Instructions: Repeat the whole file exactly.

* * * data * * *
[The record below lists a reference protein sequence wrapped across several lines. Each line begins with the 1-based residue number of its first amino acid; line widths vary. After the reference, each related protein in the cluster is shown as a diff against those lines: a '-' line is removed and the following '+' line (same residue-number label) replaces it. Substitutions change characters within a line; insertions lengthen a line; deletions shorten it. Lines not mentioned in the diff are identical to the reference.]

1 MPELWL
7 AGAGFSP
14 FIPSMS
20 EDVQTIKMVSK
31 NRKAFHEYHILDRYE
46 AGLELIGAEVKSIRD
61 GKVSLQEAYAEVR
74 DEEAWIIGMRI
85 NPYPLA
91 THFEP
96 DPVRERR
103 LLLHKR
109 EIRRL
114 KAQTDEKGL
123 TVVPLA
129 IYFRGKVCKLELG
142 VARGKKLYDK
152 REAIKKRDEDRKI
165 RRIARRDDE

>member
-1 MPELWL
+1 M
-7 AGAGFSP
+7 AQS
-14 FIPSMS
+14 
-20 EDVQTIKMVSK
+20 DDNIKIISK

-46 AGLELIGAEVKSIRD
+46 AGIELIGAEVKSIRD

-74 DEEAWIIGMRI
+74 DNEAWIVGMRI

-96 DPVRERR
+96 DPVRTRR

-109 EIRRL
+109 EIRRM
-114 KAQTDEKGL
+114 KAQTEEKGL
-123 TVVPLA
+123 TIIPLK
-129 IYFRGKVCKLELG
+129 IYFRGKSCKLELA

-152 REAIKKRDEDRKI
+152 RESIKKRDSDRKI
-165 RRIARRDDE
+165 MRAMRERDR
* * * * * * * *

[The record below lists a reference protein sequence wrapped across several lines. Each line begins with the 1-based residue number of its first amino acid; line widths vary. After the reference, each related protein in the cluster is shown as a diff against those lines: a '-' line is removed and the following '+' line (same residue-number label) replaces it. Substitutions change characters within a line; insertions lengthen a line; deletions shorten it. Lines not mentioned in the diff are identical to the reference.]

1 MPELWL
7 AGAGFSP
14 FIPSMS
20 EDVQTIKMVSK
31 NRKAFHEYHILDRYE
46 AGLELIGAEVKSIRD
61 GKVSLQEAYAEVR
74 DEEAWIIGMRI
85 NPYPLA
91 THFEP
96 DPVRERR
103 LLLHKR
109 EIRRL
114 KAQTDEKGL
123 TVVPLA
129 IYFRGKVCKLELG
142 VARGKKLYDK
152 REAIKKRDEDRKI
165 RRIARRDDE

>member
-1 MPELWL
+1 M
-7 AGAGFSP
+7 AQS
-14 FIPSMS
+14 
-20 EDVQTIKMVSK
+20 DDNIKIISK

-46 AGLELIGAEVKSIRD
+46 AGIELIGAEVKSIRD

-74 DEEAWIIGMRI
+74 DNEAWIVGMRI

-96 DPVRERR
+96 DPVRTRR

-109 EIRRL
+109 EIRRM
-114 KAQTDEKGL
+114 KAQTEEKGL
-123 TVVPLA
+123 TIIPLK
-129 IYFRGKVCKLELG
+129 IYFRGKSCKLELA

-152 REAIKKRDEDRKI
+152 RESIKKRDSDRKI
-165 RRIARRDDE
+165 MRAMRERDR